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Article

Ultrasound Echogenicity as an Indicator of Muscle Fatigue during Functional Electrical Stimulation

by 1,2, 1,2, 1,2, 3,4,5,6 and 1,2,*
1
UNC/NCSU Joint Department of Biomedical Engineering, North Carolina State University, Raleigh, NC 27695, USA
2
UNC/NCSU Joint Department of Biomedical Engineering, The University of North Carolina at Chapel Hill, Chapel Hill, NC 27514, USA
3
The Department of Bioengineering, School of Engineering, University of Pittsburgh, Pittsburgh, PA 15260, USA
4
The Center for Ultrasound Molecular Imaging and Therapeutics, Department of Medicine and Heart and Vascular Institute, University of Pittsburgh School of Medicine, University of Pittsburgh Medical Center, Pittsburgh, PA 15213, USA
5
The Department of Mechanical Engineering and Materials Science, School of Engineering, University of Pittsburgh, Pittsburgh, PA 15260, USA
6
The McGowan Institute for Regenerative Medicine, University of Pittsburgh Medical Center, University of Pittsburgh, Pittsburgh, PA 15219, USA
*
Author to whom correspondence should be addressed.
Academic Editors: Kei Masani and Maysam Abbod
Sensors 2022, 22(1), 335; https://doi.org/10.3390/s22010335
Received: 8 November 2021 / Revised: 10 December 2021 / Accepted: 31 December 2021 / Published: 3 January 2022
Functional electrical stimulation (FES) is a potential neurorehabilitative intervention to enable functional movements in persons with neurological conditions that cause mobility impairments. However, the quick onset of muscle fatigue during FES is a significant challenge for sustaining the desired functional movements for more extended periods. Therefore, a considerable interest still exists in the development of sensing techniques that reliably measure FES-induced muscle fatigue. This study proposes to use ultrasound (US) imaging-derived echogenicity signal as an indicator of FES-induced muscle fatigue. We hypothesized that the US-derived echogenicity signal is sensitive to FES-induced muscle fatigue under isometric and dynamic muscle contraction conditions. Eight non-disabled participants participated in the experiments, where FES electrodes were applied on their tibialis anterior (TA) muscles. During a fatigue protocol under either isometric and dynamic ankle dorsiflexion conditions, we synchronously collected the isometric dorsiflexion torque or dynamic dorsiflexion angle on the ankle joint, US echogenicity signals from TA muscle, and the applied stimulation intensity. The experimental results showed an exponential reduction in the US echogenicity relative change (ERC) as the fatigue progressed under the isometric (R2=0.891±0.081) and dynamic (R2=0.858±0.065) conditions. The experimental results also implied a strong linear relationship between US ERC and TA muscle fatigue benchmark (dorsiflexion torque or angle amplitude), with R2 values of 0.840±0.054 and 0.794±0.065 under isometric and dynamic conditions, respectively. The findings in this study indicate that the US echogenicity signal is a computationally efficient signal that strongly represents FES-induced muscle fatigue. Its potential real-time implementation to detect fatigue can facilitate an FES closed-loop controller design that considers the FES-induced muscle fatigue. View Full-Text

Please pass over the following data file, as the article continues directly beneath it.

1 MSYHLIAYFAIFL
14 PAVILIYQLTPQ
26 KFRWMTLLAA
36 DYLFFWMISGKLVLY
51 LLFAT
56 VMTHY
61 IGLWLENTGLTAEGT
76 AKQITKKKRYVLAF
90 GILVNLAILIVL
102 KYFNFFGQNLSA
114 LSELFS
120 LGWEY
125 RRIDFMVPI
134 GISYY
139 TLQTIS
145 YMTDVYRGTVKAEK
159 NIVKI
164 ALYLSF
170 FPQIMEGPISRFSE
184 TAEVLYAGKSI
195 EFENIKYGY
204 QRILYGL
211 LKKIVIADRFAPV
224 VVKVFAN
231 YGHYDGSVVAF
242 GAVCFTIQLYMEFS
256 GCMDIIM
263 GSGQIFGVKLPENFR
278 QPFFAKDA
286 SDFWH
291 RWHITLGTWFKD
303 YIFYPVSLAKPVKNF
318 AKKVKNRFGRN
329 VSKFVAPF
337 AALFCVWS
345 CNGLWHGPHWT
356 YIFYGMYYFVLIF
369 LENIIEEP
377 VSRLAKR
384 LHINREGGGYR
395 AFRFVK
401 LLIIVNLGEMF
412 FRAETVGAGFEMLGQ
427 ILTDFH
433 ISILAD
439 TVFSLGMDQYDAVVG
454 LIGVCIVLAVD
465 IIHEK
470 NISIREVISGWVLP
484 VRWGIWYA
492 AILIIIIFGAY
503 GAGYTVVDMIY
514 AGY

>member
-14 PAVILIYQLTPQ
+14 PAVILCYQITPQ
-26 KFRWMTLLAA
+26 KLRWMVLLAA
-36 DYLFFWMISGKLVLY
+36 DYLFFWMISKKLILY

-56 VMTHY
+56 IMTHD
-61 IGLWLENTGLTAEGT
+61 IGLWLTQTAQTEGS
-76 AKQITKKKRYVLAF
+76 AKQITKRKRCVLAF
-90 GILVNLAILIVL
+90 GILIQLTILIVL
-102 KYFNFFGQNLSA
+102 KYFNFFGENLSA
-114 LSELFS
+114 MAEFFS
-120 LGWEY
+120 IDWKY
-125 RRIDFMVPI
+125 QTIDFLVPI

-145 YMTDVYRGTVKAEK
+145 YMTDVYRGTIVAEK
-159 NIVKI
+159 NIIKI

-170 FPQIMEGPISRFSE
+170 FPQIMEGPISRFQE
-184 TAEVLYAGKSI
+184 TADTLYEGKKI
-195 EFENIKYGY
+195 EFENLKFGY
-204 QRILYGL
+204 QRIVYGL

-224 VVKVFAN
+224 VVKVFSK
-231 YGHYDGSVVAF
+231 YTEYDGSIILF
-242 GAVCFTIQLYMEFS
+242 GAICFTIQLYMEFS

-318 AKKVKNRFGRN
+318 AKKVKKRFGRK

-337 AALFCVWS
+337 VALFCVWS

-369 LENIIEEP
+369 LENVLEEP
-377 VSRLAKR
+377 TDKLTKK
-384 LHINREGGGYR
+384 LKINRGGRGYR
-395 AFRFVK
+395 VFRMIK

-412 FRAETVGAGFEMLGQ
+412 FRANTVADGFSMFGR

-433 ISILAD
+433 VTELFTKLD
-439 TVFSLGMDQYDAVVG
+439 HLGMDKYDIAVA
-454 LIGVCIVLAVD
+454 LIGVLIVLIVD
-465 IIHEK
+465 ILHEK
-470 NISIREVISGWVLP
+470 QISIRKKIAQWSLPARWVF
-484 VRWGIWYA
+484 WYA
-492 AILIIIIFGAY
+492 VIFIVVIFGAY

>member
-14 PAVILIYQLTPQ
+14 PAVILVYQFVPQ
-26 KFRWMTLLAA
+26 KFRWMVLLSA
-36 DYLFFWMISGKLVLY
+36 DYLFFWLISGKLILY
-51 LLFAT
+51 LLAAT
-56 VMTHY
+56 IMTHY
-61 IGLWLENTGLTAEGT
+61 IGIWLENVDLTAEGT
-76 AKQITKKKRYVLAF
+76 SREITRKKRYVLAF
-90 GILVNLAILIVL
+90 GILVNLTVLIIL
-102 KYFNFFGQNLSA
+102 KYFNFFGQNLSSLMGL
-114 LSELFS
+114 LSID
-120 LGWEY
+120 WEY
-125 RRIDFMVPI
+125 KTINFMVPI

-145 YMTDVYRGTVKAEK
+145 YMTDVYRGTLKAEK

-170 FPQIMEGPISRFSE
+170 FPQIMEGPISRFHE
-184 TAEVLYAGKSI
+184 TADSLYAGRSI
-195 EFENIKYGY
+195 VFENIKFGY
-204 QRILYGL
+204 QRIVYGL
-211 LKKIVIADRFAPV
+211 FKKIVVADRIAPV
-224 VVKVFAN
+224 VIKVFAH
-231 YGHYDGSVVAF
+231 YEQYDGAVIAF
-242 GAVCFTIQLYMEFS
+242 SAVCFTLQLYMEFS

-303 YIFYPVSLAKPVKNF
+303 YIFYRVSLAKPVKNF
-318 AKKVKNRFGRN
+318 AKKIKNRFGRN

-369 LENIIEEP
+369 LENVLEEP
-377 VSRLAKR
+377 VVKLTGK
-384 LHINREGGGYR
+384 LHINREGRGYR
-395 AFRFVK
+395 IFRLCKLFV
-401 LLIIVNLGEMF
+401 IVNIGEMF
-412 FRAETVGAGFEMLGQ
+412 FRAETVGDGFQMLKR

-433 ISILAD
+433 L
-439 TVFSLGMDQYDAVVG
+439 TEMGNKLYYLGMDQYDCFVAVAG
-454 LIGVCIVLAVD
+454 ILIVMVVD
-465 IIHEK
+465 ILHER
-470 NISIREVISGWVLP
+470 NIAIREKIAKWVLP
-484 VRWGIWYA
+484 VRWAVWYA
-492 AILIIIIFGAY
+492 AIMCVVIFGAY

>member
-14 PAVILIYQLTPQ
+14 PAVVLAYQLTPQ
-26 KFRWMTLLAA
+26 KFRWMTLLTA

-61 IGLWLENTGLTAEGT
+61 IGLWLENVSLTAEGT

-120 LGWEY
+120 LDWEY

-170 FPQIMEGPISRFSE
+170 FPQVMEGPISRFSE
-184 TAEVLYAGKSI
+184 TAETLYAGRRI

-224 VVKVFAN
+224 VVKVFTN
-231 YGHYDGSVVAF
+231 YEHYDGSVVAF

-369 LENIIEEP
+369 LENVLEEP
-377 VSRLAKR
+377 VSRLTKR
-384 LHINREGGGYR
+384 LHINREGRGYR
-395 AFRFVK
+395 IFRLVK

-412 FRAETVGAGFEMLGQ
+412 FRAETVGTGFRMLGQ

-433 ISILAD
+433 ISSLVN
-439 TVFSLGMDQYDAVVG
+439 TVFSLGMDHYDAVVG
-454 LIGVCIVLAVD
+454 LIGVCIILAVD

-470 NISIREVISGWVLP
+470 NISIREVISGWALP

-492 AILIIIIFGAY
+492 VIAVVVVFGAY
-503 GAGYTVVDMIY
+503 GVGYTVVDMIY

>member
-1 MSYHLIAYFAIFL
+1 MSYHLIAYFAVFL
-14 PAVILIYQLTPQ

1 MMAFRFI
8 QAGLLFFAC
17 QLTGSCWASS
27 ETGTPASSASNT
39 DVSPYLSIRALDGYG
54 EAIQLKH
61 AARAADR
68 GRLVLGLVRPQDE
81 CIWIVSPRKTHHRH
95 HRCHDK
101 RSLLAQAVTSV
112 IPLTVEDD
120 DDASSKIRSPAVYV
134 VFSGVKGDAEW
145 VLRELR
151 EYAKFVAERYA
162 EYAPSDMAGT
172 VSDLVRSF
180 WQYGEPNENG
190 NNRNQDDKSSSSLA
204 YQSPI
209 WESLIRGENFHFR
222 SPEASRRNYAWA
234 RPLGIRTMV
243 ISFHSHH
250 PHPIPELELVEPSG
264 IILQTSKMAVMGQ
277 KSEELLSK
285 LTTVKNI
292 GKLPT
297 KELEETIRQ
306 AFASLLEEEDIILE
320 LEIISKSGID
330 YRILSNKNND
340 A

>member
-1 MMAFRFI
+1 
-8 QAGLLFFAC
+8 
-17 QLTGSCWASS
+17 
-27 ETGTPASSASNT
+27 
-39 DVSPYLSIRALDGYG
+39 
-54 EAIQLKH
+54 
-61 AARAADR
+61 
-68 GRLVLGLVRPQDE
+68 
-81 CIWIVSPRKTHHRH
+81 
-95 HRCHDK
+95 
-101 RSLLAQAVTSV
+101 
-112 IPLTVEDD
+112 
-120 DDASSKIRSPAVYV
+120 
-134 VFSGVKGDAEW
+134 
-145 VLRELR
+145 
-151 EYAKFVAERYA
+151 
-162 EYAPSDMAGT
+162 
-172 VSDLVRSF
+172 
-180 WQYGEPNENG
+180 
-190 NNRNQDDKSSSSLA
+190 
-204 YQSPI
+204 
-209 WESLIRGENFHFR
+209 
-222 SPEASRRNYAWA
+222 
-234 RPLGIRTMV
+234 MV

Keywords: muscle fatigue; electrical stimulation; ankle joint; biomechanical phenomena; ultrasonography; linear models; nonlinear dynamics muscle fatigue; electrical stimulation; ankle joint; biomechanical phenomena; ultrasonography; linear models; nonlinear dynamics
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Figure 1

  • Externally hosted supplementary file 1
    Doi: 10.5281/zenodo.5637439
    Link: https://zenodo.org/record/5637439
    Description: This supplementary material contains four videos of the tibialis anterior muscle's ultrasound imaging during the functional electrical stimulation (FES)-induce muscle fatigue progressions. Both isometric and dynamic conditions are included for two participants, Sub03 and Sub05. Under the isometric condition, there are 15 FES-induced muscle contraction cycles during the 120-second fatigue progression. Under the dynamic condition, there are 30 FES-induced muscle contraction cycles during the 240-second fatigue progression. In each video, the left y-axis represents the depth (unit: mm) from the skin to the deep muscle layer and the x-axis represents the width (unit: mm) of the ultrasound transducer with the middle point as 0 mm. The right gray-scaled bar represents the normalized ultrasound intensity value for each pixel in the image.
MDPI and ACS Style

Zhang, Q.; Iyer, A.; Lambeth, K.; Kim, K.; Sharma, N. Ultrasound Echogenicity as an Indicator of Muscle Fatigue during Functional Electrical Stimulation. Sensors 2022, 22, 335. https://doi.org/10.3390/s22010335

AMA Style

Zhang Q, Iyer A, Lambeth K, Kim K, Sharma N. Ultrasound Echogenicity as an Indicator of Muscle Fatigue during Functional Electrical Stimulation. Sensors. 2022; 22(1):335. https://doi.org/10.3390/s22010335

Chicago/Turabian Style

Zhang, Qiang, Ashwin Iyer, Krysten Lambeth, Kang Kim, and Nitin Sharma. 2022. "Ultrasound Echogenicity as an Indicator of Muscle Fatigue during Functional Electrical Stimulation" Sensors 22, no. 1: 335. https://doi.org/10.3390/s22010335

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